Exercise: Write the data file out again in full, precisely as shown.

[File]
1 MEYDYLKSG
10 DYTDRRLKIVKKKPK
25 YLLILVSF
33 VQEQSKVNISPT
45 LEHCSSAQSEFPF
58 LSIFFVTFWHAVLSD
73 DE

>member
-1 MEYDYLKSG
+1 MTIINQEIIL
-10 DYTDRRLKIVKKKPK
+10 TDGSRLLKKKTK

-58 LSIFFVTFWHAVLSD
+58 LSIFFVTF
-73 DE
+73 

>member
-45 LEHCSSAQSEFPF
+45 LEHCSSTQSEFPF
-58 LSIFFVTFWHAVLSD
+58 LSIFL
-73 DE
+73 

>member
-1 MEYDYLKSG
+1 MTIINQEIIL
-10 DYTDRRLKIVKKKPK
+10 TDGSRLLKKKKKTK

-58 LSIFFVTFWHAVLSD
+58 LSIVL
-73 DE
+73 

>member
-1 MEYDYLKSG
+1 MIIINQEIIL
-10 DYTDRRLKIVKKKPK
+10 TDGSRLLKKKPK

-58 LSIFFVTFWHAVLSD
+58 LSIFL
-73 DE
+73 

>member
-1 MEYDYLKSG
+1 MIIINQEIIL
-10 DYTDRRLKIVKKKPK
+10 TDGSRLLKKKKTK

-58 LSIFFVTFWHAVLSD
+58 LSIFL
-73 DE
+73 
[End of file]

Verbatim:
1 MEYDYLKSG
10 DYTDRRLKIVKKKPK
25 YLLILVSF
33 VQEQSKVNISPT
45 LEHCSSAQSEFPF
58 LSIFFVTFWHAVLSD
73 DE

>member
-1 MEYDYLKSG
+1 MTIINQEIIL
-10 DYTDRRLKIVKKKPK
+10 TDGSRLLKKKTK

-58 LSIFFVTFWHAVLSD
+58 LSIFFVTF
-73 DE
+73 

>member
-45 LEHCSSAQSEFPF
+45 LEHCSSTQSEFPF
-58 LSIFFVTFWHAVLSD
+58 LSIFL
-73 DE
+73 

>member
-1 MEYDYLKSG
+1 MTIINQEIIL
-10 DYTDRRLKIVKKKPK
+10 TDGSRLLKKKKKTK

-58 LSIFFVTFWHAVLSD
+58 LSIVL
-73 DE
+73 

>member
-1 MEYDYLKSG
+1 MIIINQEIIL
-10 DYTDRRLKIVKKKPK
+10 TDGSRLLKKKPK

-58 LSIFFVTFWHAVLSD
+58 LSIFL
-73 DE
+73 

>member
-1 MEYDYLKSG
+1 MIIINQEIIL
-10 DYTDRRLKIVKKKPK
+10 TDGSRLLKKKKTK

-58 LSIFFVTFWHAVLSD
+58 LSIFL
-73 DE
+73 